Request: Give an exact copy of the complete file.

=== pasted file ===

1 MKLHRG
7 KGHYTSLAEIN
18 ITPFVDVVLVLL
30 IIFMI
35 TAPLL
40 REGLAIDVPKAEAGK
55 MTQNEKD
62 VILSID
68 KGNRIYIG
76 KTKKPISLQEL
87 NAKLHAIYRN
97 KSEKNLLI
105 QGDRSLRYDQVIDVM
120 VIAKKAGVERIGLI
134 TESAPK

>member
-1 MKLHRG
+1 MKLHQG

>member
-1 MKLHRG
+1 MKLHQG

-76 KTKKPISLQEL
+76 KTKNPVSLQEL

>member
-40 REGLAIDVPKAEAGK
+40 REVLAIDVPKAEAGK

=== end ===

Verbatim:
1 MKLHRG
7 KGHYTSLAEIN
18 ITPFVDVVLVLL
30 IIFMI
35 TAPLL
40 REGLAIDVPKAEAGK
55 MTQNEKD
62 VILSID
68 KGNRIYIG
76 KTKKPISLQEL
87 NAKLHAIYRN
97 KSEKNLLI
105 QGDRSLRYDQVIDVM
120 VIAKKAGVERIGLI
134 TESAPK

>member
-1 MKLHRG
+1 MKLHQG

>member
-1 MKLHRG
+1 MKLHQG

-76 KTKKPISLQEL
+76 KTKNPVSLQEL

>member
-40 REGLAIDVPKAEAGK
+40 REVLAIDVPKAEAGK